Hemenway, who is director of the Harvard Injury Control Research Center, described ways in which firearms can be better regulated through adoption of a public-health approach to the issue.
“The goal of public health is to create a system where it’s hard to make errors and hard to behave inappropriately, and when people still do behave inappropriately and make errors, that nobody gets hurt badly,” he explained.
He suggested that the gun industry today may be where the auto industry was 60 years ago, when automakers began receiving pressure to build safer cars. Since then, due to myriad safety improvements in cars, highway design, emergency-response improvements, and stronger drunk-driving laws, “fatalities in the United States have fallen over 90 percent per mile driven, an incredible success story,” he said. “It was done was by changing the system.”
Hemenway said gun manufacturers could do much more to make guns safer. They could use a variety of technologies to “personalize” guns so that if they are stolen they can’t be operated; manufacturers could adopt “ballistic fingerprinting” on guns so that they leave unique marks on bullets, thus aiding tracing efforts; and trigger pull tensions could be set so that young children couldn’t fire the gun.
Stone turned his attention to the role that mental-health public policy is playing in the gun-violence debate and painted a dismal picture.
In the cases of mass shootings, he pointed out, the perpetrators were already known to be troubled and to have had contact with mental-health professionals, but ongoing treatment never materialized.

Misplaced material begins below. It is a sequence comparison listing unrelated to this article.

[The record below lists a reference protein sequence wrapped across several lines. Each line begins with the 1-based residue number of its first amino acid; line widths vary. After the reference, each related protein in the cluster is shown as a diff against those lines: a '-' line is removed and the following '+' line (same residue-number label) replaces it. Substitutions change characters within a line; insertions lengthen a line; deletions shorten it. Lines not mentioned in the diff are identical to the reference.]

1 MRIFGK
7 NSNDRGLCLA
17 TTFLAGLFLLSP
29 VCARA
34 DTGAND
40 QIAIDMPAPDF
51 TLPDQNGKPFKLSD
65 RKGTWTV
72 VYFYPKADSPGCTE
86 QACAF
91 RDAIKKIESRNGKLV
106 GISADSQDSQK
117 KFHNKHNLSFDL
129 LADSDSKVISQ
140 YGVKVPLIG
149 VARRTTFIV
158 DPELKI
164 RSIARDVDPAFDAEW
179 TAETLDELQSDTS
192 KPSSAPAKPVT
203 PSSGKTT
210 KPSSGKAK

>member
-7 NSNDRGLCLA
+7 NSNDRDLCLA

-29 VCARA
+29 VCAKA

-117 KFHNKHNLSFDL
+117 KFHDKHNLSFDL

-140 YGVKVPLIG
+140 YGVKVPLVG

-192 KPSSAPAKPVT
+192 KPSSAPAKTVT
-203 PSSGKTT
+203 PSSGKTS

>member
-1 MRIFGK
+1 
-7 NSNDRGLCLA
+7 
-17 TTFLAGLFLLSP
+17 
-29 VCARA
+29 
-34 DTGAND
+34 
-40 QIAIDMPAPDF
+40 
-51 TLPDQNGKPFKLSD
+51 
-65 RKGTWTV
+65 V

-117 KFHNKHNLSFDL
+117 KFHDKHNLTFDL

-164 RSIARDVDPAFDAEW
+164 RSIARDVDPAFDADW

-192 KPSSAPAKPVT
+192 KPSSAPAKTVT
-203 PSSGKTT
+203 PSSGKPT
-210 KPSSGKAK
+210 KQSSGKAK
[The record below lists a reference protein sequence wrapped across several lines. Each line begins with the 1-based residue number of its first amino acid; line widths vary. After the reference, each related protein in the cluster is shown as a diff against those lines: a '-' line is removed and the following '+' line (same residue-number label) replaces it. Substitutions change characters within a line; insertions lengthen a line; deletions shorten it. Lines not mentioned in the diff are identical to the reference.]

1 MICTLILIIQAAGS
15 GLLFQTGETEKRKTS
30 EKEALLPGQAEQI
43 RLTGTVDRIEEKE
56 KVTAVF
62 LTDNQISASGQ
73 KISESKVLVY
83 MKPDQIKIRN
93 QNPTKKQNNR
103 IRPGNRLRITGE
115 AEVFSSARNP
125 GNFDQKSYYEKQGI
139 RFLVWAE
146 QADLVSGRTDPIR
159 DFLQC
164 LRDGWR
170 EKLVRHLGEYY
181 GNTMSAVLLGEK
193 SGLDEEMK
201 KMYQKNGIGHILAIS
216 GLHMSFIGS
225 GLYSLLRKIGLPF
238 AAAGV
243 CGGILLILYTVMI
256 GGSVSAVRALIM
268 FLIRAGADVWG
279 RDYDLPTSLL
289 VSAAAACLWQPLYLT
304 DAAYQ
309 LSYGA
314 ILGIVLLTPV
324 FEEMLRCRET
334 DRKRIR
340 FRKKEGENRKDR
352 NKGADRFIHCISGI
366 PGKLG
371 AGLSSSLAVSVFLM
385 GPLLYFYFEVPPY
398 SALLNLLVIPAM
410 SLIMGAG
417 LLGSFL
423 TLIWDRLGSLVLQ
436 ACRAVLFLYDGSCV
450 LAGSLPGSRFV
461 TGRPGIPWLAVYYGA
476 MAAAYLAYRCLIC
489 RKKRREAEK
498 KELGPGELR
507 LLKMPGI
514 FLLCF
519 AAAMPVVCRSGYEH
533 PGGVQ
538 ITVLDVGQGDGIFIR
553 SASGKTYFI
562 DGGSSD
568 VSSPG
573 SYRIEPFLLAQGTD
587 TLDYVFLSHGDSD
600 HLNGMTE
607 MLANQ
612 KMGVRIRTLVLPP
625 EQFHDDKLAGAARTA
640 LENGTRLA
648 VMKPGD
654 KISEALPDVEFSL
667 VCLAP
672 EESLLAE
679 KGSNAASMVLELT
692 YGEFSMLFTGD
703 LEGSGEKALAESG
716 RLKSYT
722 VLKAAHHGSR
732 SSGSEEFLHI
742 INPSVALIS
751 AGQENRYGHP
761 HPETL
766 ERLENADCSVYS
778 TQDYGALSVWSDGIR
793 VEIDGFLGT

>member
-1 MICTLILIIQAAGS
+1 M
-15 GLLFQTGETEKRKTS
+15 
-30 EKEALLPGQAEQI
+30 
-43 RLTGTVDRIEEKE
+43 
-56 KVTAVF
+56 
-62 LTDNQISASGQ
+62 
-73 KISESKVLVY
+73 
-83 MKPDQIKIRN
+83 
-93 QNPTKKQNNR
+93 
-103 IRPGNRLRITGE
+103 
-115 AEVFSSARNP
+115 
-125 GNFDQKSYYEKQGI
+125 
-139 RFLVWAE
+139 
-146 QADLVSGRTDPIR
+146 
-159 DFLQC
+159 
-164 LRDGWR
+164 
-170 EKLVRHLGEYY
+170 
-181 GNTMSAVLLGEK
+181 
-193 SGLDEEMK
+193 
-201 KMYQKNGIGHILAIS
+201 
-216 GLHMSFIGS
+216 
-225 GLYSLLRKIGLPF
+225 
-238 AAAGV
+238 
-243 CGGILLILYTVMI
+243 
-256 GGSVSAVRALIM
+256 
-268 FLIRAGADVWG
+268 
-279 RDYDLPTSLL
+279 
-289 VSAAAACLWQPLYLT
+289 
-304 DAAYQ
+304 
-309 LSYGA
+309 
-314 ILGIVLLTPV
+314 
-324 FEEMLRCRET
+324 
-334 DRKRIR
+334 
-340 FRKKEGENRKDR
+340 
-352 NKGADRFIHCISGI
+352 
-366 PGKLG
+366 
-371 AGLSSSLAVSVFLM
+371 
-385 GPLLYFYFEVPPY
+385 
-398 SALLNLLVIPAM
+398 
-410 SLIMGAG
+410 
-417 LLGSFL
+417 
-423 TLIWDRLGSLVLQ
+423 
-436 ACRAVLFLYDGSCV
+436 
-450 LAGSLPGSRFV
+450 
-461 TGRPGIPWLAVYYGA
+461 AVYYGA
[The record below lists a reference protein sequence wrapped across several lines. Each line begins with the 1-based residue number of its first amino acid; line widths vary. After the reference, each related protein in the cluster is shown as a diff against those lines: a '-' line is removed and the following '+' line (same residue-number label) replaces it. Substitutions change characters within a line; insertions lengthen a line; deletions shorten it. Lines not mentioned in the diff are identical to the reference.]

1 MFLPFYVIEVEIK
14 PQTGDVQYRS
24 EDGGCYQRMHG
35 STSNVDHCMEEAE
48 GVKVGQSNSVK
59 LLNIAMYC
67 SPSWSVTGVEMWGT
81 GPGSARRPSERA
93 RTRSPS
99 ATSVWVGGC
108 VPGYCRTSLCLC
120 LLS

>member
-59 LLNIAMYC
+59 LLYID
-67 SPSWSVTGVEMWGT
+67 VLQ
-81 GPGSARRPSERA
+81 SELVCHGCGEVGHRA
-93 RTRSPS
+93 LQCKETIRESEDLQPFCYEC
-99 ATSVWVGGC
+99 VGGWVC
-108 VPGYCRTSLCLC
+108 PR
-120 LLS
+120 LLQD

“Whether you’re rich or poor, there’s no continuity of care left in the mental-health system,” he said “It just doesn’t exist.”
Second-year HLS student Robert M. Cross also took part on the panel and related some of the things he learned after working last summer at the Brady Center to Prevent Gun Violence in Washington, D.C.
He emphasized that a large part of the problem results from the limits that the gun lobby has managed to place on the regulated market. Background checks are only required on transactions that occur involving federally licensed gun dealers, he said, leaving all private sales unregulated.
“It is estimated that over 40 percent of gun acquisitions occur in the secondary market,” he said. “And it’s totally legal.”
Like Hemenway, Cross said the majority of Americans, including gun owners, support universal background checks.
“People like (NRA executive vice president) Wayne LaPierre, who you see on TV, are not representing Americans, they’re not representing the NRA, they’re not representing gun owners,” Cross said. “They’re representing the gun industry, an industry that makes money off the blood of children.”
Related news: “Tribe, panel urge culture change to target gun violence“
Tribe Testifies before Congress: The Second Amendment is not a suicide pact
photo by Jay Mallin
HLS constitutional law professor Laurence H. Tribe ’66 testified before the Senate Judiciary Committee on Feb. 12, where he told Senators emphatically that the U.S. Supreme Court’s 2008 ruling in District of Columbia v. Heller does not prevent the enactment of reasonable gun laws.
Even though the justices concluded that the Second Amendment guarantees an individual right to ownership of firearms, said Tribe, the opinion was very specific in stating that that right was not absolute and that, in fact, complete bans could be warranted of firearms that are “not typically possessed by law-abiding citizens for lawful purposes,” such as short-barrel shotguns and assault weapons.
The Second Amendment, he said, is “not a suicide pact that condemns us to paralysis in the face of a national crisis of domestic bloodshed.”
Watch video of Tribe’s appearance before the Subcommittee on the Constitution, Civil Rights and Human Rights, or read his prepared testimony (PDF)
Video of the full hearing is available on the Senate Judiciary Committee website.